*The pipe operator, %>%, is a special function available under the magrittr package that allows you to pass the result of one function/argument to the other one in sequence. To* use the pipe operator,

*you need to install and load the*

`magrittr`

package.install.packages("magrittr") library(magrittr)

*This tutorial will go through how to solve the error with a code example.*

## Example

The pipe operator allows us to pass an intermediate result onto the next function. Consider the following example of calling multiple mathematical functions on a numerical vector.

x <- c(0.1, 0.3, 0.6, 0.9, 0.5, 0.1, 0.01, 0.8, 0.9) x %>% log() %>% diff() %>% exp() %>% round(1)

In the above code, we compute the logarithm of `x`

and then pass the resultant vector to the diff function. We use the diff function to find the difference between two consecutive pairs in the vector and pass the result to the `exp()`

function. We then round the result of the exponential function call to one decimal place.

Let’s run the code to see what happens:

Error in x %>% log() %>% diff() %>% exp() %>% round(1) : could not find function "%>%"

The error occurs because we did not load the `magrittr`

package, which provides the pipe operator.

### Solution

We can install and load the `magrittr`

package as follows.

install.packages("magrittr") library(magrittr)

Then we can perform the series of computations on the numerical vector and see the result.

x <- c(0.1, 0.3, 0.6, 0.9, 0.5, 0.1, 0.01, 0.8, 0.9) x %>% log() %>% diff() %>% exp() %>% round(1)

[1] 3.0 2.0 1.5 0.6 0.2 0.1 80.0 1.1

## Example #2

Let’s look at a second example where we want to perform some data manipulation on the mtcars dataset. Specifically, we want to filter out cars with number of carburettors (`carb`

) less than 1, then group by number of cylinders (`cyl`

), then create a new data frame with the average miles per gallon (`mpg`

) for each number of cylinders.

mtcars %>% filter(carb > 1)%>% group_by(cyl) %>% summarize(Avg_mpg = mean(mpg))

Let’s run the code to see what happens:

Error in mtcars %>% filter(carb > 1) %>% group_by(cyl) %>% summarize(Avg_mpg = mean(mpg)) : could not find function "%>%"

We can solve the pipe operator error by loading the `magrittr`

package. Let’s look at the revised code:

library(magrittr) mtcars %>% filter(carb > 1)%>% group_by(cyl) %>% summarize(Avg_mpg = mean(mpg))

Let’s run the code to see what happens:

Error in summarize(., Avg_mpg = mean(mpg)) : could not find function "summarize"

The pipe operator error disappears, but we have a new error stating R could not find the function “`summarize`

“.

### Solution #1: Load dplyr

We can solve the missing pipe operator and summarize function errors by installing and loading the `dplyr`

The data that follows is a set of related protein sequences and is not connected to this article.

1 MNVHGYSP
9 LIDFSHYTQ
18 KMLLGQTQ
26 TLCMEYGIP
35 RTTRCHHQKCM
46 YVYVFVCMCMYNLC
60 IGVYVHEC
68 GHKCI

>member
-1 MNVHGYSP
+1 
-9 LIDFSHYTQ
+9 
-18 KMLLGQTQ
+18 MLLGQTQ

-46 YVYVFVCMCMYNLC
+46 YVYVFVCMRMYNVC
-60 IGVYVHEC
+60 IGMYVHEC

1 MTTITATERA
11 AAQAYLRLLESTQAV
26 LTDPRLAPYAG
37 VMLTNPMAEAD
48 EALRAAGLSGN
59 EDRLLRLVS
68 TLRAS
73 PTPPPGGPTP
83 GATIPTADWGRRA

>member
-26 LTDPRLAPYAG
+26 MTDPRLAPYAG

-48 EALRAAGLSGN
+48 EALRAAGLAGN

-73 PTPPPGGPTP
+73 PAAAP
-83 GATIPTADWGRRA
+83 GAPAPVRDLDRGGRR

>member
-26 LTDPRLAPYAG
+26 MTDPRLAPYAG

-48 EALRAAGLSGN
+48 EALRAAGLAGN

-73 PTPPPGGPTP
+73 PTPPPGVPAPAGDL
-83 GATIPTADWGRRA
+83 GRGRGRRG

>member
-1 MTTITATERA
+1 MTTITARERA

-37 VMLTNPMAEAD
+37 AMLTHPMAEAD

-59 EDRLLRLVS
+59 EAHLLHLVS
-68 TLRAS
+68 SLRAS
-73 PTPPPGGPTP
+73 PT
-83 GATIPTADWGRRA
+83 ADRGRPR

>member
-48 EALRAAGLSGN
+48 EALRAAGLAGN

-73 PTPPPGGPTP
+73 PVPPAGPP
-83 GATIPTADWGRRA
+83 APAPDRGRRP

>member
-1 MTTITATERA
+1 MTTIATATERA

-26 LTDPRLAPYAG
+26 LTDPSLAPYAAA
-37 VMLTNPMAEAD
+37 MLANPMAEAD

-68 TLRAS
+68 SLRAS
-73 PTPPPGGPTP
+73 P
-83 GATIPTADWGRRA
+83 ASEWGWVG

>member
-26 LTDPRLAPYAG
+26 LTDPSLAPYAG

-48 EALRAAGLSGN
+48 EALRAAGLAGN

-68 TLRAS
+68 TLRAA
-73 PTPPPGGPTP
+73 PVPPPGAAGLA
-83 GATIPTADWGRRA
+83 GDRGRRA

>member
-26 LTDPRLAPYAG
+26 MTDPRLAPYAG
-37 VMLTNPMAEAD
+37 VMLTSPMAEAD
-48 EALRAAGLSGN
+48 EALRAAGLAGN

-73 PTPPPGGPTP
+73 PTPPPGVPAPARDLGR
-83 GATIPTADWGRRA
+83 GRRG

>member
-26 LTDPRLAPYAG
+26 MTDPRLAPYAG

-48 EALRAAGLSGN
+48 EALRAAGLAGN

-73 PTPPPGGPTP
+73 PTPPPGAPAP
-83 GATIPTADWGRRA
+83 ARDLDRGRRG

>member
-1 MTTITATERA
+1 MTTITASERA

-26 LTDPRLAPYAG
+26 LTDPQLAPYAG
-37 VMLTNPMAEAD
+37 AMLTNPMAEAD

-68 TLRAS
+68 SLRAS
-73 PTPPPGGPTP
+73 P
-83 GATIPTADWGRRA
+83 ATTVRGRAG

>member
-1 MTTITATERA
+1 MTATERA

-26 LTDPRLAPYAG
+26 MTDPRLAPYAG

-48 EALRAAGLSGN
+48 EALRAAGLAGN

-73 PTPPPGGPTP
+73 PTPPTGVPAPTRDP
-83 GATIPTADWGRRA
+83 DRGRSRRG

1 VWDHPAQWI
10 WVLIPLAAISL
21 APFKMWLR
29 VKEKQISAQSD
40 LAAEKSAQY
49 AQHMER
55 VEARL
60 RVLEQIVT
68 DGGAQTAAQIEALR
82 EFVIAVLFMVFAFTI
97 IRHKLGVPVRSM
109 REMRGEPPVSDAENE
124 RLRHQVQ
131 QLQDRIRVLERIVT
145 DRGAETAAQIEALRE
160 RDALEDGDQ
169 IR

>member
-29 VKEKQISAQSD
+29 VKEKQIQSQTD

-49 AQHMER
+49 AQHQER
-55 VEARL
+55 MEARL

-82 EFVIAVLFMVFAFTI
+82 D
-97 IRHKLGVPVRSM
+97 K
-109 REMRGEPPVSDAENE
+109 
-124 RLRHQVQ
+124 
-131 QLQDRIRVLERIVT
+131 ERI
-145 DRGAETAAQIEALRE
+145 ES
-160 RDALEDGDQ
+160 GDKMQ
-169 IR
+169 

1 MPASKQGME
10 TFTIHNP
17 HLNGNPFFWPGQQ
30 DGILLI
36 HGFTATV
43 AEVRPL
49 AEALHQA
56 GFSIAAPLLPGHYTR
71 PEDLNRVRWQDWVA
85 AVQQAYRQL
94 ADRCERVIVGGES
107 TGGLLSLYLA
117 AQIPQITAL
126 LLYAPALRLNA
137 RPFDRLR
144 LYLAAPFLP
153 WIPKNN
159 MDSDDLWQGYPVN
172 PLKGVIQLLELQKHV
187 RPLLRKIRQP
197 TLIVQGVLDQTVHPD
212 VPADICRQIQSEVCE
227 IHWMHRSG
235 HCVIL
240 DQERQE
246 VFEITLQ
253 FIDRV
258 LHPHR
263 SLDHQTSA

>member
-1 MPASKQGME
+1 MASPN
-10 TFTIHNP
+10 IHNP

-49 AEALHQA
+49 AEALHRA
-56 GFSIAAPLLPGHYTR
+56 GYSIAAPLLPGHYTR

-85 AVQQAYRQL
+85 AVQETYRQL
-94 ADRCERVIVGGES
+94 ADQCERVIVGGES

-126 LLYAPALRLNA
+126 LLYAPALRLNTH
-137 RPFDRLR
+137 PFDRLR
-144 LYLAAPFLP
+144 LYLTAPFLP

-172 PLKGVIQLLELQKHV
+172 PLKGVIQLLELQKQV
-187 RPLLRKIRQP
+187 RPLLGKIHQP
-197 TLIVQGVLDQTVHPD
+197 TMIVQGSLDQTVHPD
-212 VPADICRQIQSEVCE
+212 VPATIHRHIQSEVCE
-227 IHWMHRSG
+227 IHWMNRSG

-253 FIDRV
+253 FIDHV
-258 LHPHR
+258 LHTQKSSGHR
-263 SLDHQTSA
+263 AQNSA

. The dplyr package provides a consistent set of verbs to help solve the most common data manipulation challenges. One of the verbs that `dplyr`

provides is `summarize`

/`summarise`

. Let’s look at the revised code:

install.packages("dplyr") library(dplyr) mtcars %>% filter(carb > 1)%>% group_by(cyl) %>% summarize(Avg_mpg = mean(mpg))

Let’s run the code to see the resultant data frame.

# A tibble: 3 × 2 cyl Avg_mpg <dbl> <dbl> 1 4 25.9 2 6 19.7 3 8 15.1

### Solution #2: Load tidyverse

We can also solve this error by installing and loading `tidyverse`

, which provides a set of packages for data science, including dplyr and `margrittr`

. Loading `tidyverse`

is preferable if the code’s focus is to manipulate, explore and visualize data.

Let’s look at the revised code:

install.packages("tidyverse") library(tidyverse) mtcars %>% filter(carb > 1)%>% group_by(cyl) %>% summarize(Avg_mpg = mean(mpg))

Let’s look at the modified code:

── Attaching packages ─────────────────────────────────────────────── tidyverse 1.3.1 ── ✔ ggplot2 3.3.6 ✔ purrr 0.3.4 ✔ tibble 3.1.6 ✔ dplyr 1.0.9 ✔ tidyr 1.2.0 ✔ stringr 1.4.0 ✔ readr 2.1.2 ✔ forcats 0.5.1 ── Conflicts ────────────────────────────────────────────────── tidyverse_conflicts() ── ✖ dplyr::filter() masks stats::filter() ✖ dplyr::lag() masks stats::lag() # A tibble: 3 × 2 cyl Avg_mpg <dbl> <dbl> 1 4 25.9 2 6 19.7 3 8 15.1

We successfully retrieved the data frame containing average miles per gallon for the different number of cylinders.

Note that when we load `tidyverse`

, R tells us which packages it is attaching at which conflicts arise. We can see that the dplyr filter and lag functions mask the stats functions filter and lag functions.

## Summary

Congratulations on reading to the end of this tutorial!

Go to the online courses page on R to learn more about coding in R for data science and machine learning.

Have fun and happy researching!